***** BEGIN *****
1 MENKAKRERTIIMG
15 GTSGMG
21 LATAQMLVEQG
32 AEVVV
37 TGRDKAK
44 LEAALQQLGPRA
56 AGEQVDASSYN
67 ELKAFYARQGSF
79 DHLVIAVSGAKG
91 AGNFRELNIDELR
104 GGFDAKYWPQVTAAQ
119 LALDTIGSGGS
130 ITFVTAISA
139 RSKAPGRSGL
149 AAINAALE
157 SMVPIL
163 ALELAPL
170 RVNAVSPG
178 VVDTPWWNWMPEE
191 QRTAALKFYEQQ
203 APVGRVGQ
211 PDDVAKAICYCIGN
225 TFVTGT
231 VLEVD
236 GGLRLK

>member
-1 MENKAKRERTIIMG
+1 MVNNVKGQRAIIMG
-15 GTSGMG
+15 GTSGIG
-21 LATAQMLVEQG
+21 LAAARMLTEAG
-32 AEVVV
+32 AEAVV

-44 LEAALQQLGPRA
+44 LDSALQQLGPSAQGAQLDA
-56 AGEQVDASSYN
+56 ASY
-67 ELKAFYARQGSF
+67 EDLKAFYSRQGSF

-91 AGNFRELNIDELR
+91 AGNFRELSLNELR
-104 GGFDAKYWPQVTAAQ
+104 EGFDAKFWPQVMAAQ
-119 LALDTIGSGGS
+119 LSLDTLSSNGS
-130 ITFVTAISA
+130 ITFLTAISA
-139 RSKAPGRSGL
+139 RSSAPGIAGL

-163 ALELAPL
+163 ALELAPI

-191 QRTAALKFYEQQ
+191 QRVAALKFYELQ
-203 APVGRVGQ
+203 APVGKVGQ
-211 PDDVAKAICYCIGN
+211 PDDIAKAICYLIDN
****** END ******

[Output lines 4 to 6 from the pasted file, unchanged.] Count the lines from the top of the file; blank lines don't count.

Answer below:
32 AEVVV
37 TGRDKAK
44 LEAALQQLGPRA